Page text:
Construction industry is one of the most hazardous industries to work in. This problem is further exacerbated by the fact that safety performance improvement is stagnating. Information technologies (ITs) are however identified as one of the most promising methods of improving the performance of construction safety. The goal of this paper was therefore to present previous research in the application of innovative ITs to the field of construction health and safety (H&S), classified by their underlying technology and application, to identify research gaps, as well as to evaluate and describe the potential of their implementation into construction safety practice. To achieve the set goals, the research consisted of identifying and studying the existing research published in the leading journals in the field of construction H&S. The review identified 72 papers dealing with development or application of innovative ITs. The research had also identified several research gaps, which have a significant impact on the construction safety practice. These gaps focus on the construction phase, while neglecting earlier project phases; industry and project levels, while neglecting construction activity and task levels; building projects, while neglecting infrastructure projects and specific hazard types, while neglecting a universal approach. Focussing research effort on these gaps would benefit all construction safety stakeholders but mostly the prominent contractors and H&S professionals. Furthermore, recommendations for directing research focus on solving the identified issues are given in this paper.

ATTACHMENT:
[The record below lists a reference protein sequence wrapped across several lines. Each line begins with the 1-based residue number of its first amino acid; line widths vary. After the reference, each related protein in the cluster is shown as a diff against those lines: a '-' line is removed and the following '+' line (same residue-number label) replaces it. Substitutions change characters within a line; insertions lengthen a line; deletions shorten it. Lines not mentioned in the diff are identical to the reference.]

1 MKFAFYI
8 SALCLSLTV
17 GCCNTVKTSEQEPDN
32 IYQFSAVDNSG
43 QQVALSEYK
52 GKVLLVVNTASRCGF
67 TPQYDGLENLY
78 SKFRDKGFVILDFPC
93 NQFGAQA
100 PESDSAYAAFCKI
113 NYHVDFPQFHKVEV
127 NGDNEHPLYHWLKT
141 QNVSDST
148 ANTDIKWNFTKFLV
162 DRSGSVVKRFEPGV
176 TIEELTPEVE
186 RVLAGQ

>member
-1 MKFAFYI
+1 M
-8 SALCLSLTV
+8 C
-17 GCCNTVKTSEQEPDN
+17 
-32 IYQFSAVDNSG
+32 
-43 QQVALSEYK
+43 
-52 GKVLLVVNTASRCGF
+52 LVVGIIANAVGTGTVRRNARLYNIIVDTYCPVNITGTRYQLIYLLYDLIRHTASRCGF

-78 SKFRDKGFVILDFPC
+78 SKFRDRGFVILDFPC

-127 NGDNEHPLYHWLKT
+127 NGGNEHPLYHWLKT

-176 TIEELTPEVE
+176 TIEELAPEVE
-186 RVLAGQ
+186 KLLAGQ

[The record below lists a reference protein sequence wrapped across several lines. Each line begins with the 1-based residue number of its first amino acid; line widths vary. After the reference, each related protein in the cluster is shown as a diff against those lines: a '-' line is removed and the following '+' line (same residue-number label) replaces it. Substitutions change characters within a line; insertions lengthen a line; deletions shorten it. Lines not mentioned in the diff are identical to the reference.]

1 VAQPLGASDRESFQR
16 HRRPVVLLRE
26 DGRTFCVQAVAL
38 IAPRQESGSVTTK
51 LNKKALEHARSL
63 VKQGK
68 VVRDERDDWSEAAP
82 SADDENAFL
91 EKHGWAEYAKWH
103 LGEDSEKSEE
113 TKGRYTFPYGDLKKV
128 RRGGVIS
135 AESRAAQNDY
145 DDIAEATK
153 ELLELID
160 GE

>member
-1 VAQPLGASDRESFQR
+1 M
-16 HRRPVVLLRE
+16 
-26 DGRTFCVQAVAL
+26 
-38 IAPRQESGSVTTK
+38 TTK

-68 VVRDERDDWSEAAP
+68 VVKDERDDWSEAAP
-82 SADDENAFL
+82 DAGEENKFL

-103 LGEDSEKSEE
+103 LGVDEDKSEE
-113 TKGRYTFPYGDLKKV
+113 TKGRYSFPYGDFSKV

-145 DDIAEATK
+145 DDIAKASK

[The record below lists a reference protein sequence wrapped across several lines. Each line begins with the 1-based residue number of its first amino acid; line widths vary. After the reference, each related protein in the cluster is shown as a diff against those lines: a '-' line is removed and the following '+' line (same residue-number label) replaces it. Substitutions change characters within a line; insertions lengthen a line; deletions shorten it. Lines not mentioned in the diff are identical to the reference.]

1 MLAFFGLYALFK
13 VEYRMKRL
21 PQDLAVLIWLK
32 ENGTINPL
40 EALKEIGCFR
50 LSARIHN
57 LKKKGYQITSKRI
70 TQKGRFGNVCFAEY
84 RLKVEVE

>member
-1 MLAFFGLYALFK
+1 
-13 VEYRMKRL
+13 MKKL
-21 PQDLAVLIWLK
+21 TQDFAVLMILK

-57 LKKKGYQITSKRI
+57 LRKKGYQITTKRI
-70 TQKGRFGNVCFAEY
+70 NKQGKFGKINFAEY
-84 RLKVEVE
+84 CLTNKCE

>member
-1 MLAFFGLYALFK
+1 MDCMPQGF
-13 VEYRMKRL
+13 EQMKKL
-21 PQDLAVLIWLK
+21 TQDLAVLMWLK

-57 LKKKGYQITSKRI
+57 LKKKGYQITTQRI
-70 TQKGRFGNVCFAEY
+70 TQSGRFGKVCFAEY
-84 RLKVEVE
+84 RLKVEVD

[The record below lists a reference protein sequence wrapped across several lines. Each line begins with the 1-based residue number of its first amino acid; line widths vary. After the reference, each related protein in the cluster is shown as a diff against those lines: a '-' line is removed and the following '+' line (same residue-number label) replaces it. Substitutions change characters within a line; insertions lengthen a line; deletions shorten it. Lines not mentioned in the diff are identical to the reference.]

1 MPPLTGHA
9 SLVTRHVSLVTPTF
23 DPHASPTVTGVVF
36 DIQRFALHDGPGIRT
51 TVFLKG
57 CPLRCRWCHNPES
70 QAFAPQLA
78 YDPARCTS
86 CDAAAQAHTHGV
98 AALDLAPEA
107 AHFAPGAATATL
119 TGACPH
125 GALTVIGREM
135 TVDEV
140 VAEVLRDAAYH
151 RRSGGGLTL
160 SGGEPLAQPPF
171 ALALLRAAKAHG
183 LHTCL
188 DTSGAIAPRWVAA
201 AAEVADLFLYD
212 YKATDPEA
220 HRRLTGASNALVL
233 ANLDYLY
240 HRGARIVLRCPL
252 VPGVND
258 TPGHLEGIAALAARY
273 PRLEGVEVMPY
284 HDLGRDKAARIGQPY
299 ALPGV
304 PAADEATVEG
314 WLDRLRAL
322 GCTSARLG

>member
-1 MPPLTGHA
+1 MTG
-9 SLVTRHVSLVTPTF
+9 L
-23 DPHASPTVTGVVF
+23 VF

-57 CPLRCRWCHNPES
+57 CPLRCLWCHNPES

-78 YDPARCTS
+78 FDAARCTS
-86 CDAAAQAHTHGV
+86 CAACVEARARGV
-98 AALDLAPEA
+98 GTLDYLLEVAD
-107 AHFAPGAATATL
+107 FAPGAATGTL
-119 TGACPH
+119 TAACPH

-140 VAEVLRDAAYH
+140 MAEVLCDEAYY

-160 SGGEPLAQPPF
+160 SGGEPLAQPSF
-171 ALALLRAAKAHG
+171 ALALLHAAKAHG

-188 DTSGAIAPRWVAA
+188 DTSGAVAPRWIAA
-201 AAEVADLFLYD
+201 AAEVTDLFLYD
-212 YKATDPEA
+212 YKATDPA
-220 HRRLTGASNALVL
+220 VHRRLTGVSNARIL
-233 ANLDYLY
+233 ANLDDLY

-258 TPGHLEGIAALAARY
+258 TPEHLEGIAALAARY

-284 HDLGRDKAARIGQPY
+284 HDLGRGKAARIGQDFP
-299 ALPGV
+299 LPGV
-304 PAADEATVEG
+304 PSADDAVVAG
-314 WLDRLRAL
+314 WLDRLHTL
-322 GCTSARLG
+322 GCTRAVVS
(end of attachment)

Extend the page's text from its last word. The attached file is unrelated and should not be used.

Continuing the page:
Although the quality of a process affects the quality of the end product, there is currently an insignificant amount of knowledge about the quality of project management (PM) processes that directly affect the quality of the delivered product (constructed building). This study presents a proposal for modeling the impact of the quality of the PM process on the quality of the constructed building. The quality of the PM process is represented by the main quality factors and product quality indicators. It presents the results of the interviews that were conducted and study cases that were analyzed in Bosnia and Herzegovina with a variety of project participants (with different managerial perspectives) in terms of the indicators of quality of the delivered product. All participants, regardless of managerial perspective, believe that the most important indicator of the quality of products for each phase of the project is “customer satisfaction in the end phase”, the measurement of which is different for each project phase that is presented. The results of the factor analysis of the definition and the planning phases show that 11 variables, namely, the quality factors of the PM process, can be grouped into three new factors, which is described as 66.61% (77.046%) of the basic set of variables.